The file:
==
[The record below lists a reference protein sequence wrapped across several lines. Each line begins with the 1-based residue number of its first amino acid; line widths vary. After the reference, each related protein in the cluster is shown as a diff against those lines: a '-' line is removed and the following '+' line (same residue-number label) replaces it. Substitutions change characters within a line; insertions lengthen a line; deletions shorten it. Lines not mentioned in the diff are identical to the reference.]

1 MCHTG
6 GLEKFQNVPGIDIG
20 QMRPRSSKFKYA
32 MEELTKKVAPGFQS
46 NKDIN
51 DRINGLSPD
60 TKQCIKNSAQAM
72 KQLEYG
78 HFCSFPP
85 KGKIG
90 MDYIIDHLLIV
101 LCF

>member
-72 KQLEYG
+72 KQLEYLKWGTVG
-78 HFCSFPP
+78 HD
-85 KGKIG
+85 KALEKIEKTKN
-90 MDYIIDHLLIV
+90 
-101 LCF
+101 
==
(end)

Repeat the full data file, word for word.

[The record below lists a reference protein sequence wrapped across several lines. Each line begins with the 1-based residue number of its first amino acid; line widths vary. After the reference, each related protein in the cluster is shown as a diff against those lines: a '-' line is removed and the following '+' line (same residue-number label) replaces it. Substitutions change characters within a line; insertions lengthen a line; deletions shorten it. Lines not mentioned in the diff are identical to the reference.]

1 MCHTG
6 GLEKFQNVPGIDIG
20 QMRPRSSKFKYA
32 MEELTKKVAPGFQS
46 NKDIN
51 DRINGLSPD
60 TKQCIKNSAQAM
72 KQLEYG
78 HFCSFPP
85 KGKIG
90 MDYIIDHLLIV
101 LCF

>member
-72 KQLEYG
+72 KQLEYLKWGTVG
-78 HFCSFPP
+78 HD
-85 KGKIG
+85 KALEKIEKTKN
-90 MDYIIDHLLIV
+90 
-101 LCF
+101 